republic-The Land of Culture and Diversity
Republic is described as a land of peace, water and cultural diversity.  It covers s a surface area of 112,620 km2
from River Niger in the North to the Atlantic Ocean in the South. The
country’s population was put at 9, 877, and 292 in 2013.
Benin is a
member of the Economic Community of West African States (ECOWAS), and shares
boarder with Togo in the West, Nigeria in the East, and Niger and Burkina Faso
in the North.  The country’s strategic
position means it serves as a trade corridor for other West African countries.
Republic, then called the Republic of Dahomey, gained full independence on 1st August 1960 and changed to its present
name in 1975.
political capital of Benin is Porto-Novo, while Cotonou is the economic
capital, and one of the key trade centers in West Africa. Benin has been a
democratic country since 1989 and seen the emergence of 13 democratically
elected presidents including current President Yayi Boni.
Benin is a
country that essentially lives on its ports and agriculture. The country
provides a strategic gateway to a vast Francophone and Anglophone market of
about 200 million consumers.
Its open
port on the Gulf of Guinea provides sea access to the three landlocked West
African countries of Niger, Burkina Faso and Mali.
country supports revenues from its open port with agricultural activities.
Major agricultural outputs from Benin include; cotton, maize, cassava,
sorghum, oil palm and millet. Its geographical proximity and linguistic
affinity to Nigeria enhances its economic prospects.
Areas of economic growth
Benin has
a large untapped potential in several economic sectors including;
agro-industry, tourism, mining, energy and hydrocarbons.
In the
agricultural sector, the Benin government is promoting Cotton cultivation and
export.  In the service sector,
telecommunications is thriving and attracting a lot of investment into the
country with the presence of 4 private national and international operators.
banking and energy sector s are also emerging as thriving sectors in Benin
Republic with the entry of new financial institutions, creating a more
competitive market, more funding opportunities for businesses and the capacity
to fund bigger infrastructure projects.
All the
ethnic groups in Benin Republic have their own language, though French, which
is the official language, is spoken in most cities.
 Fon, Yoruba and Goun languages are the most
spoken in the South while Adja, Mina, Tori
Bariba, Dendi, Ditamari or Kotokoli are more in the north.
A total of
23 languages are spoken in Benin in addition to French. Some of the languages
share some ethnical similarities with countries like Nigeria, Togo, Burkina
Faso and Niger, which facilitates trade within the corridor and the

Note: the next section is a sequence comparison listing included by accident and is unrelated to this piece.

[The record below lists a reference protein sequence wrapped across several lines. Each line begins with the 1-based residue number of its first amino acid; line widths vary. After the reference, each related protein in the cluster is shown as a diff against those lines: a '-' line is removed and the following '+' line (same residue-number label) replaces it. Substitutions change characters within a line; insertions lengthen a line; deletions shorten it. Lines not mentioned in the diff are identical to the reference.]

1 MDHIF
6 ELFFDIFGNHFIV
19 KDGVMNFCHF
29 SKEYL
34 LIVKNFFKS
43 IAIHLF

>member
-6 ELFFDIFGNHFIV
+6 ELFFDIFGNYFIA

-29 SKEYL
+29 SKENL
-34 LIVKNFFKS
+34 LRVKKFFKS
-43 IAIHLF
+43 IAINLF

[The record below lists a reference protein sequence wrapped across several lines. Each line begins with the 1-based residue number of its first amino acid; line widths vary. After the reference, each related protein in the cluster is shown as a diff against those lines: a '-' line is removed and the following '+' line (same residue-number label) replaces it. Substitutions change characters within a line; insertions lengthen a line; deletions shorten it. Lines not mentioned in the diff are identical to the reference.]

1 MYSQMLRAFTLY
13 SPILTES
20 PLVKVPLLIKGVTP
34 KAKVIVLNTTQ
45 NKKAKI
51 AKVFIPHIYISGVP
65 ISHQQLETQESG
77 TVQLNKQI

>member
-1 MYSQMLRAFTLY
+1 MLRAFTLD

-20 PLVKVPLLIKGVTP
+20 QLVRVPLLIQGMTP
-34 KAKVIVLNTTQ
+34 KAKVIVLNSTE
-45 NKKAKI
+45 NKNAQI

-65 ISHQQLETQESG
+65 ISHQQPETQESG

People and Culture
rich cultural diversity is one of its biggest attractions.  The country boasts of more than 40 ethnic
groups.  However, they all have in
common a high level of tolerance, a strong sense of hospitality, openness and
warmth with which they welcome foreigners into their midst.
The sites to visit:
offers tourists several geographic and cultural attractions including beaches
and picturesque villages in the South, animal parks in the North, and
interesting places like the “high place of slavery” and the “cradle of
      • Dassa-Zoume:
        the city of 41 hills
Site of the annual pilgrimage to Dassa.
Located about 209 km from
Cotonou, Dassa – Zoume is well known for hosting the “Cave
Notre – Dame
d’Arigbo” where “Holy Mary” was reported to
have made an appearance.
The city, with its 41 hills,
has a rich history captured in sacred sites and palaces.  The “Cave Notre – Dame Arigbo”
attracts each year in mid – August, tens of thousands of pilgrims from all
corners of Benin and neighboring countries. The hills also offer endless
possibilities for excursions, walks,
cycling and even climbing.
      • Royal
        palace of Abomey
The historic capital of the kingdom of Danhomey is located
135 km from Cotonou, Abomey. It was built in the 16th century by King Houegbadja. The site has the statue of king
Behanzin, who fought to protect the Benin Kingdom, especially against the
The historic museum of Abomey was created in 1943, by the
French colonial administration. It occupies the site of the palace wing where
the palaces of kings Guézo and Glèlè are. The whole palace site occupies 44
hectares and has been listed as World Heritage Site by UNESCO since 1985. The
palaces of Abomey provide an exceptional testimony on an ancient kingdom that
disappeared, while the city is still a major center of traditional religion in
      • The
        waterfalls Tanongou
About 81 km from Natitingou, Tanongou village is one of the
gateways to the Pendjari Park with a beautiful waterfall of rare beauty. This
is about the most famous waterfall in Benin. The waters fall from a height of
about 20 meters, which is collected at the bottom in a basin forming a natural
swimming pool, with of about 30 meters. This waterfall also serves as one of
the largest places of worship for traditional religionists.
      • La
        Porte du non retour (Door of no return)

The “Door of no Return” is a monument that has been
raised in memory of millions of Africans who paid with their freedom, and  even their life, the building of European
economic powers and the fortunes of the bourgeoisie of Bordeaux, Nantes and
other top French and European cities.
Built on the verge of Ouidah’s beach, it represents the point of
shipment of slaves.
      • Tata Somba
 Tata-Somba are strong castles with thatched
roofs and are part of the architectural heritage of Benin. These fortified
houses, made of earth rich natural cement, covered with clay and cow dung, and
other natural materials have a floor designed to protect humans and domestic